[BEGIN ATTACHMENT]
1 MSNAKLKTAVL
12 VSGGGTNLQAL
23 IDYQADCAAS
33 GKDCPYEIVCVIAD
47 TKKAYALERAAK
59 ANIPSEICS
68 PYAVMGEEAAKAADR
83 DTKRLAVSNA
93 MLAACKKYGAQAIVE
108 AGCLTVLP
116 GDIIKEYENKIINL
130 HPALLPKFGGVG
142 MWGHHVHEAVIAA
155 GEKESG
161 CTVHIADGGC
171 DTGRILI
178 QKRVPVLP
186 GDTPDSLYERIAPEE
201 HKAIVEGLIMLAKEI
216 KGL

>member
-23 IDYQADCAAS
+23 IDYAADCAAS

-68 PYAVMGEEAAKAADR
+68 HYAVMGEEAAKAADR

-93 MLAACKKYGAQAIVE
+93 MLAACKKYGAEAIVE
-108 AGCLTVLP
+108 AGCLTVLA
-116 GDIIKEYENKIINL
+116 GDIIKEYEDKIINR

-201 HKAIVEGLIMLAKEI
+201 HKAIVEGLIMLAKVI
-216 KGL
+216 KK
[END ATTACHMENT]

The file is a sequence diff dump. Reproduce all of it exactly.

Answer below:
1 MSNAKLKTAVL
12 VSGGGTNLQAL
23 IDYQADCAAS
33 GKDCPYEIVCVIAD
47 TKKAYALERAAK
59 ANIPSEICS
68 PYAVMGEEAAKAADR
83 DTKRLAVSNA
93 MLAACKKYGAQAIVE
108 AGCLTVLP
116 GDIIKEYENKIINL
130 HPALLPKFGGVG
142 MWGHHVHEAVIAA
155 GEKESG
161 CTVHIADGGC
171 DTGRILI
178 QKRVPVLP
186 GDTPDSLYERIAPEE
201 HKAIVEGLIMLAKEI
216 KGL

>member
-23 IDYQADCAAS
+23 IDYAADCAAS

-68 PYAVMGEEAAKAADR
+68 HYAVMGEEAAKAADR

-93 MLAACKKYGAQAIVE
+93 MLAACKKYGAEAIVE
-108 AGCLTVLP
+108 AGCLTVLA
-116 GDIIKEYENKIINL
+116 GDIIKEYEDKIINR

-201 HKAIVEGLIMLAKEI
+201 HKAIVEGLIMLAKVI
-216 KGL
+216 KK